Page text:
Happily, whilst on my recent break I managed to find time for my personal projects! For the shawl, that wasn’t too difficult – part of my time away involved a couple of train journeys totalling nearly six hours, so there would’ve been something seriously wrong with me if I hadn’t managed to make a dent 😉
I’ll start with the coat. This is the current state of play – I have just started the right front and worked the first buttonhole:
I think it looks absolutely lovely so far! I am actually very jealous of the fact that it won’t be mine when I’ve finished, but never mind. I am beginning to think there is nothing quite as cheerful as a yellow coat. Forget all those dark, goes-with-anything colours we’re reduced to buying in the shops – this is where it’s at! This sentiment reminds me of period dramas (for UK readers, yes, I have been watching Mr Selfridge and Call the Midwife!) and the wonderfully smart coats that people used to wear in the first half or so of the twentieth century. (I should also add the Great British Sewing Bee to that list of programmes I’ve been watching, since this week’s challenge involved an array of gorgeous vintage coats…sigh…) There are times when the coat is so beautiful that you hardly care about what’s being worn underneath it, or when the coat is the outfit in itself rather than acting as the final, presentable layer. I suspect – and hope – that my friend won’t want to take it off once it’s finished…not least because it’s being coveted intensely!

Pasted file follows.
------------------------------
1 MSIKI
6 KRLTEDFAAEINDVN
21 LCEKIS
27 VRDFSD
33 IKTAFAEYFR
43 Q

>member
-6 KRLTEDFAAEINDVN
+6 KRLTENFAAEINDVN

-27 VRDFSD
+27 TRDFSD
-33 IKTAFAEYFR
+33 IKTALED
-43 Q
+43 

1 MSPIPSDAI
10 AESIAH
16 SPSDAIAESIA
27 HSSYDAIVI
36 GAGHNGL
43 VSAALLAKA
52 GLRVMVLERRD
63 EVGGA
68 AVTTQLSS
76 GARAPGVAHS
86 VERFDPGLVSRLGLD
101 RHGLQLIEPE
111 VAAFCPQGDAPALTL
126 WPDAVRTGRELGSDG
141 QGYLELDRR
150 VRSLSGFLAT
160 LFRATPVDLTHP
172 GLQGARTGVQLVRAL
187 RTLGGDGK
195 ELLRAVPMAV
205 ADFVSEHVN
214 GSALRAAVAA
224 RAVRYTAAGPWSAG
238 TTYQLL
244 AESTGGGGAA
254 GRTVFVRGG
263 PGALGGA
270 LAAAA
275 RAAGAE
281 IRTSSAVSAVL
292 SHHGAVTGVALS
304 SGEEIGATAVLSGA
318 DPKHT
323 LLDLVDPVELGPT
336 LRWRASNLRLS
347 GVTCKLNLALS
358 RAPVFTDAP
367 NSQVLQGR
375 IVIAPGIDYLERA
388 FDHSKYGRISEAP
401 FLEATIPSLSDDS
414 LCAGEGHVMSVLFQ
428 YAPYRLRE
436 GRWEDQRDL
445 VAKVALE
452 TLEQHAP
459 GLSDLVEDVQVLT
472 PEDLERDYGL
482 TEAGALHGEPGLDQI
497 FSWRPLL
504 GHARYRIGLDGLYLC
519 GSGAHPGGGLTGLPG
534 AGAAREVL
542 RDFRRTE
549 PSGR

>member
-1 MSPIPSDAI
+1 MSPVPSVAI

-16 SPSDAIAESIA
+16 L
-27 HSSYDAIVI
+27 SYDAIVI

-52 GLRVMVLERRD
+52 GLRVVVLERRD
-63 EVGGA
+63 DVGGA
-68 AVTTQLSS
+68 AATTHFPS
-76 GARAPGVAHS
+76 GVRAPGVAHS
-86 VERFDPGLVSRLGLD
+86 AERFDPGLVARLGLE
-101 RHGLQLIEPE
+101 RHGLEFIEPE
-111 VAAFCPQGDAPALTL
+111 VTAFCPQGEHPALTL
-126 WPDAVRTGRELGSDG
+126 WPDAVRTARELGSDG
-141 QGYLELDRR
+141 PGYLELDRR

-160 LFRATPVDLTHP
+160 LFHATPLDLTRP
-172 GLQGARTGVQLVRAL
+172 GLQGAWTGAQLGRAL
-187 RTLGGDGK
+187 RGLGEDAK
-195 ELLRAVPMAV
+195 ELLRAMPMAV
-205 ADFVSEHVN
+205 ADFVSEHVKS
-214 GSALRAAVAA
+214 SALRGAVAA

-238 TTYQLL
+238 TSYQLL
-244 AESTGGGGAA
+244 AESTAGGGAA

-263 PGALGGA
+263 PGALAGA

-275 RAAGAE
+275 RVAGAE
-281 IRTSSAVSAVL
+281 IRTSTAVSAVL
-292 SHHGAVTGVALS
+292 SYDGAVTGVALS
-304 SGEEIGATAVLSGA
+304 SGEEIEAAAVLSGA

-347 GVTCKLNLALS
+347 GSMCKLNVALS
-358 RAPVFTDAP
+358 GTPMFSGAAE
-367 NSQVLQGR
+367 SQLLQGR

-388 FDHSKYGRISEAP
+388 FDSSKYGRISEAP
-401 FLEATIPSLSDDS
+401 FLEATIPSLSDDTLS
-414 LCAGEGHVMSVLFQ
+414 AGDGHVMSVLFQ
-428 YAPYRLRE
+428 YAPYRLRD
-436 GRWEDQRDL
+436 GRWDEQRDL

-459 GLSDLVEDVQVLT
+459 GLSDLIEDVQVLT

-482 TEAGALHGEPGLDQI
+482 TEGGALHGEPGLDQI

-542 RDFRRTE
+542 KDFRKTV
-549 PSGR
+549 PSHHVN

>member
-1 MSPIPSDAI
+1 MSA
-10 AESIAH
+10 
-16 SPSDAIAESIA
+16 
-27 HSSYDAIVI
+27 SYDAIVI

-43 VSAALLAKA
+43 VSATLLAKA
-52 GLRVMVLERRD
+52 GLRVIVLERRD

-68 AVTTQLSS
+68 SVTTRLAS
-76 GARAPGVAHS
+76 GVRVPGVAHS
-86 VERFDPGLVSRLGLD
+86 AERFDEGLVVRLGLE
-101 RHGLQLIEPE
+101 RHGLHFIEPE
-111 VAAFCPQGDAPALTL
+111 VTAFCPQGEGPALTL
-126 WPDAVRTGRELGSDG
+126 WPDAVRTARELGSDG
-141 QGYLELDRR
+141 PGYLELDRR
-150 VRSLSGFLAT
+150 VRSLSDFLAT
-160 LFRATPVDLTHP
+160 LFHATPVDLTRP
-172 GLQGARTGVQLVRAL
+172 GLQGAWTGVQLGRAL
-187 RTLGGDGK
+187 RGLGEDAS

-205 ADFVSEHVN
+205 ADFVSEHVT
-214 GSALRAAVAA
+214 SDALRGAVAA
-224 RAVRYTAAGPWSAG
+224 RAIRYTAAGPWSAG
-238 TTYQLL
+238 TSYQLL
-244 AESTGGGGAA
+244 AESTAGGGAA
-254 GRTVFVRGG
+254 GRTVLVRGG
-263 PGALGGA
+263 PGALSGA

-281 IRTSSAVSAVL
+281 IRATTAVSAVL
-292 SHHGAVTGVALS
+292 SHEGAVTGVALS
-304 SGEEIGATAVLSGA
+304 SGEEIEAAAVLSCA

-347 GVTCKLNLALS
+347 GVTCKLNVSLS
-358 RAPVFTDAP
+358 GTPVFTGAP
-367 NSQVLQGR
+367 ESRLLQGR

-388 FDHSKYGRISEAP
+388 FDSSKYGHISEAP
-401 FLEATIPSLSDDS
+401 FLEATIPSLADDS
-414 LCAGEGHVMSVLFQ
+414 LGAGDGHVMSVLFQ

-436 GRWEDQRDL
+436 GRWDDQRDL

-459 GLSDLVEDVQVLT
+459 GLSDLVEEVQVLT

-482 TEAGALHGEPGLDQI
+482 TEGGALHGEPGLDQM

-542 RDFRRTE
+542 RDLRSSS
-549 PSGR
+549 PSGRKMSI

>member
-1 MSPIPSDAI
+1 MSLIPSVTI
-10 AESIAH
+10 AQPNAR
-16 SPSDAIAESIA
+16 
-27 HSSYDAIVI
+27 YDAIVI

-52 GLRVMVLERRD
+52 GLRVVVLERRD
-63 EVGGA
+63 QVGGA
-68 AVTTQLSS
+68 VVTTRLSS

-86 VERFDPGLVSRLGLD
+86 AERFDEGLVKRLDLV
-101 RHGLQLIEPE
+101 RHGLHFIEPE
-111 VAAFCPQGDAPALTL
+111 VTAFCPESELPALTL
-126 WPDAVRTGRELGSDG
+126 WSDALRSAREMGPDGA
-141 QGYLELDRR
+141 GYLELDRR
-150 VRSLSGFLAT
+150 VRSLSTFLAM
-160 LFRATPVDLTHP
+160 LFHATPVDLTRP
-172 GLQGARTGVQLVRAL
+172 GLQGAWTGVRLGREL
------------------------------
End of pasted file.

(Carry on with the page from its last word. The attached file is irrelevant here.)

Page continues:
As for the shawl, you’ve probably already guessed that it’s finished given all the time I spent on the train – and here it is in all its glory:
It’s been keeping me very cosy and is definitely more glamorous than my usual fare. I have to admit to being slightly clumsy with the tassels (they have got a little bit wet now and then), but somehow I think I’ll get used to them ;-). The Tuhu is made up of 10% angora and it shows; lots of shedding but a trip to the dry cleaners should sort that out. That’s a tip for mohair and other shedding or hairy garments, by the way: if the moulting is too much to bear, one trip to the dry cleaners will usually sort it out. Once you’ve got the finished garment back it should be much better behaved!
I really, really enjoyed making the pineapple shawl. The pattern repeat isn’t too difficult if you’re a novice looking to make your first substantial project (apart from chains, the only stitches used are double crochet and treble crochet in UK-speak); after a repeat or so it should be fairly intuitive. I’ve made a few notes on my yarn and tension here on Ravelry. Just make sure you’re ready for the long rows as you approach the end – they will take you several minutes to complete, so if your day involves a fair commute make sure you pack this project in your bag! I was glad I did when I had my long weekend, and I will share some photographs with you in the next few days.